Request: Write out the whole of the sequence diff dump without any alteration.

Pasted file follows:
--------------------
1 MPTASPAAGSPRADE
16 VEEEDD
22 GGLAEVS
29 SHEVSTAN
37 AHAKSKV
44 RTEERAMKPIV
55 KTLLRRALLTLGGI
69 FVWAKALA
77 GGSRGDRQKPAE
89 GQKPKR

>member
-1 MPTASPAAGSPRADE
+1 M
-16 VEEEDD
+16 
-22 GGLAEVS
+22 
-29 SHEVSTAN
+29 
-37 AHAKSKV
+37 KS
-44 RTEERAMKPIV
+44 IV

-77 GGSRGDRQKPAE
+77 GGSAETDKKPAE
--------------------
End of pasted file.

1 MPTASPAAGSPRADE
16 VEEEDD
22 GGLAEVS
29 SHEVSTAN
37 AHAKSKV
44 RTEERAMKPIV
55 KTLLRRALLTLGGI
69 FVWAKALA
77 GGSRGDRQKPAE
89 GQKPKR

>member
-1 MPTASPAAGSPRADE
+1 M
-16 VEEEDD
+16 
-22 GGLAEVS
+22 
-29 SHEVSTAN
+29 
-37 AHAKSKV
+37 KS
-44 RTEERAMKPIV
+44 IV

-77 GGSRGDRQKPAE
+77 GGSAETDKKPAE